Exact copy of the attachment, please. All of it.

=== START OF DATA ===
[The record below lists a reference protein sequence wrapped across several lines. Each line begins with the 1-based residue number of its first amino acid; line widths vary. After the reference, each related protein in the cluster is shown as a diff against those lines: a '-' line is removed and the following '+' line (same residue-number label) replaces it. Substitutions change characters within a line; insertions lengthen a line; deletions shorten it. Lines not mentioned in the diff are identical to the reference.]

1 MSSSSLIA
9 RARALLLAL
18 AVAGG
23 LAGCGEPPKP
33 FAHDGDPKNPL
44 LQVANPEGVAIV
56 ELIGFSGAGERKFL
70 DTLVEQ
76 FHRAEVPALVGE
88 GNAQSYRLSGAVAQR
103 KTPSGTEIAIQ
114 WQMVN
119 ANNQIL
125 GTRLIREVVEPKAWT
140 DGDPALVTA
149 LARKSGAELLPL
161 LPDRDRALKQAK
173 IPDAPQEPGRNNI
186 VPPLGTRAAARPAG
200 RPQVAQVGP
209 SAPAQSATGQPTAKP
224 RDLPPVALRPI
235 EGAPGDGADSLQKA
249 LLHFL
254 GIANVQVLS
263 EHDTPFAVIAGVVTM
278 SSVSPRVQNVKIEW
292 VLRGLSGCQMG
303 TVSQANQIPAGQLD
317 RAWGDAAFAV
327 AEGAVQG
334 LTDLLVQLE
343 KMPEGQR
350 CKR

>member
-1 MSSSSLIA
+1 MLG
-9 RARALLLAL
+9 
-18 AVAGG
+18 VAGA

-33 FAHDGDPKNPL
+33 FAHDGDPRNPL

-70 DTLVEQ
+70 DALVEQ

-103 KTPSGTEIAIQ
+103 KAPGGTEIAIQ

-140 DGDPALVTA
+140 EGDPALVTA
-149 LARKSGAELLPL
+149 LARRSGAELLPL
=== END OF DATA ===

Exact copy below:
[The record below lists a reference protein sequence wrapped across several lines. Each line begins with the 1-based residue number of its first amino acid; line widths vary. After the reference, each related protein in the cluster is shown as a diff against those lines: a '-' line is removed and the following '+' line (same residue-number label) replaces it. Substitutions change characters within a line; insertions lengthen a line; deletions shorten it. Lines not mentioned in the diff are identical to the reference.]

1 MSSSSLIA
9 RARALLLAL
18 AVAGG
23 LAGCGEPPKP
33 FAHDGDPKNPL
44 LQVANPEGVAIV
56 ELIGFSGAGERKFL
70 DTLVEQ
76 FHRAEVPALVGE
88 GNAQSYRLSGAVAQR
103 KTPSGTEIAIQ
114 WQMVN
119 ANNQIL
125 GTRLIREVVEPKAWT
140 DGDPALVTA
149 LARKSGAELLPL
161 LPDRDRALKQAK
173 IPDAPQEPGRNNI
186 VPPLGTRAAARPAG
200 RPQVAQVGP
209 SAPAQSATGQPTAKP
224 RDLPPVALRPI
235 EGAPGDGADSLQKA
249 LLHFL
254 GIANVQVLS
263 EHDTPFAVIAGVVTM
278 SSVSPRVQNVKIEW
292 VLRGLSGCQMG
303 TVSQANQIPAGQLD
317 RAWGDAAFAV
327 AEGAVQG
334 LTDLLVQLE
343 KMPEGQR
350 CKR

>member
-1 MSSSSLIA
+1 MLG
-9 RARALLLAL
+9 
-18 AVAGG
+18 VAGA

-33 FAHDGDPKNPL
+33 FAHDGDPRNPL

-70 DTLVEQ
+70 DALVEQ

-103 KTPSGTEIAIQ
+103 KAPGGTEIAIQ

-140 DGDPALVTA
+140 EGDPALVTA
-149 LARKSGAELLPL
+149 LARRSGAELLPL